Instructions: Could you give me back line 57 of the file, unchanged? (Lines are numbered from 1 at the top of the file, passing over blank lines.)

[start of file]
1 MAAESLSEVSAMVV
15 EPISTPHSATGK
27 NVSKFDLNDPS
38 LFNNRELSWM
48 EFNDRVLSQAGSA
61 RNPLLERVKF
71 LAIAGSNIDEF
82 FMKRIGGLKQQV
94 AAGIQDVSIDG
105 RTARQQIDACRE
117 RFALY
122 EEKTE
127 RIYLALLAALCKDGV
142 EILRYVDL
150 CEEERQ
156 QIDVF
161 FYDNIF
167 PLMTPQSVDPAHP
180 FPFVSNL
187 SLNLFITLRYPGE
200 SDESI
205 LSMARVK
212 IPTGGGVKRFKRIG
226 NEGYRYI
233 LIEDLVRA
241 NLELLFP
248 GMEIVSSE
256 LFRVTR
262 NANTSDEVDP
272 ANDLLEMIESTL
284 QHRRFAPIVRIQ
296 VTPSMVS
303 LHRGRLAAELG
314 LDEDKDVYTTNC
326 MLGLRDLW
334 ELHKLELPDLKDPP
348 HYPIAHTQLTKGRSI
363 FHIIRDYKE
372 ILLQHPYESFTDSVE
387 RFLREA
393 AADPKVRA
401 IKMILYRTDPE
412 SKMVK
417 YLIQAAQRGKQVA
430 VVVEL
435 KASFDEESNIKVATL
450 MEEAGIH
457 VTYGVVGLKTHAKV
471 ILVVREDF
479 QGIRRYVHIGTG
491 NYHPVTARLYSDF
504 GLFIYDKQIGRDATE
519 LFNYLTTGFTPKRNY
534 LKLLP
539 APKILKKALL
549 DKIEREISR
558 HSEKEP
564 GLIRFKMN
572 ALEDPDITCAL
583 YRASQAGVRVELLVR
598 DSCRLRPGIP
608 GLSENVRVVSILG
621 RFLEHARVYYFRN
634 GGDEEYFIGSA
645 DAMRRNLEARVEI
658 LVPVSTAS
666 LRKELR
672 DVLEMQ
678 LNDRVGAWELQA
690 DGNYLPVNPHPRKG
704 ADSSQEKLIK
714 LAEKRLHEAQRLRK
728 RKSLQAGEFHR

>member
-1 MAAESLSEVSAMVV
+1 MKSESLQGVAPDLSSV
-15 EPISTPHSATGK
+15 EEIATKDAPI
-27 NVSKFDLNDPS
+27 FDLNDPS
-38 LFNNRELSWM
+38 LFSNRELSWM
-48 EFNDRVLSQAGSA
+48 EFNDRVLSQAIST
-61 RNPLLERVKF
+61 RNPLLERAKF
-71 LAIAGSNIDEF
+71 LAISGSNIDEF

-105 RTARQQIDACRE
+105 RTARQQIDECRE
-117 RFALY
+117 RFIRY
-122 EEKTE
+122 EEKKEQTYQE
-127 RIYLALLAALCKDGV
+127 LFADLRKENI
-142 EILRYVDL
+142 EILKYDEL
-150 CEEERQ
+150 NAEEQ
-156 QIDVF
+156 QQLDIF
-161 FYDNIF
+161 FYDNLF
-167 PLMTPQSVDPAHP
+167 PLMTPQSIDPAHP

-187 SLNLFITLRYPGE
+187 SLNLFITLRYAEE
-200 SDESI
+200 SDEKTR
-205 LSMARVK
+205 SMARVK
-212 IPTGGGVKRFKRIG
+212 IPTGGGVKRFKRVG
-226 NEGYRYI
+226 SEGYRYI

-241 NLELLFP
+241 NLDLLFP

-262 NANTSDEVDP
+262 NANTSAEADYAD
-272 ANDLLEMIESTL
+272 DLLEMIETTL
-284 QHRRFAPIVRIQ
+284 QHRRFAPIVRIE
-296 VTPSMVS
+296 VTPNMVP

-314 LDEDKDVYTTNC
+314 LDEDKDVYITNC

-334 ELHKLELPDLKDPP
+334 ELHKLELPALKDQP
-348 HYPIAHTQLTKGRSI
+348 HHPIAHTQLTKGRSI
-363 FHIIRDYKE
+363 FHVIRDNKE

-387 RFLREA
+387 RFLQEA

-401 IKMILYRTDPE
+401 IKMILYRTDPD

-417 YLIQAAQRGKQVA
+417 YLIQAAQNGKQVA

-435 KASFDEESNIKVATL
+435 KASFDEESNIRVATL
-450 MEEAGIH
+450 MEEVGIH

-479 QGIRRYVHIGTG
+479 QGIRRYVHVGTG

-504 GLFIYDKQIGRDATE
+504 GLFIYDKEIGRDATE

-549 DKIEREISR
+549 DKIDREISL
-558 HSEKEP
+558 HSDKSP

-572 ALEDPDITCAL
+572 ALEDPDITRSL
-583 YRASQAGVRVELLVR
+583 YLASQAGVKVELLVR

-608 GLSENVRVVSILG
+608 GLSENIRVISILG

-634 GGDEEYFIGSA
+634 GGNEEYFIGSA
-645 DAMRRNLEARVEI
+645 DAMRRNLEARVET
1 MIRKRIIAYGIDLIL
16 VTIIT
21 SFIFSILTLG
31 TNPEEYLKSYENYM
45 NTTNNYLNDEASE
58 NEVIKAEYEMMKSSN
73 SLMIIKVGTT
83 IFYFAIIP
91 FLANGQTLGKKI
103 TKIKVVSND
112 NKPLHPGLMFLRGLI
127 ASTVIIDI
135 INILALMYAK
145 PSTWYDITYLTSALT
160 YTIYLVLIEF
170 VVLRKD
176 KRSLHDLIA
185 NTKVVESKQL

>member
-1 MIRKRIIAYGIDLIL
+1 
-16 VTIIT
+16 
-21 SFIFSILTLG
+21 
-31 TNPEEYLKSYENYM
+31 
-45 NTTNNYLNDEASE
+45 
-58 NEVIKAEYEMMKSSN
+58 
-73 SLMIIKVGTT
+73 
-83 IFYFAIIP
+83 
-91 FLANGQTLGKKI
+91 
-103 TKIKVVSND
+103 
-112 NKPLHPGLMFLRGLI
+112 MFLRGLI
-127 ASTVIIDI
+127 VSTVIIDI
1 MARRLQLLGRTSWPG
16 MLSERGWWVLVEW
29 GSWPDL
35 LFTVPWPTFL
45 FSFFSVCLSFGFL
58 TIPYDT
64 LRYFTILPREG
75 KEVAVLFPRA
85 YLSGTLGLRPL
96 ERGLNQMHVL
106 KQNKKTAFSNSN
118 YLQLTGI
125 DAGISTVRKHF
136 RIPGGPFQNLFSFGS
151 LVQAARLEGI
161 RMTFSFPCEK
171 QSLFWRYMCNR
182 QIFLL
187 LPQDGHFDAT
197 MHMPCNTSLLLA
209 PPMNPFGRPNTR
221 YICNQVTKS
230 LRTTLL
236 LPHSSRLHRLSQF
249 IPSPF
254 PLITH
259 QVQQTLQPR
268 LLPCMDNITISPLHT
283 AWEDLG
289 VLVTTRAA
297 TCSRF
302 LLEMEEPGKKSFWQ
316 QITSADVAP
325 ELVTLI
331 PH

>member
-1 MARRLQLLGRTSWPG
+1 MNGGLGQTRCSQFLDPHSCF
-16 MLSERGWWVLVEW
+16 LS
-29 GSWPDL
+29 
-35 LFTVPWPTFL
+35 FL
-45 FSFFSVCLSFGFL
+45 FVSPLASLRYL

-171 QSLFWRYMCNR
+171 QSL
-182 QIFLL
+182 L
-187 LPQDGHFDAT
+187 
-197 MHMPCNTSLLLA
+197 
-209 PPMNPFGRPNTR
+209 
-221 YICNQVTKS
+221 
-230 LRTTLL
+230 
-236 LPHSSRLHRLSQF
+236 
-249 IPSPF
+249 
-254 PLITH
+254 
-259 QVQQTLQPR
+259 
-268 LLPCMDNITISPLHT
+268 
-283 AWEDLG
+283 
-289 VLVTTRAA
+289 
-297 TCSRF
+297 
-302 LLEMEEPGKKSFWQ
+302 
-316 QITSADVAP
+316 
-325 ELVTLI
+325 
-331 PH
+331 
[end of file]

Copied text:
558 HSEKEP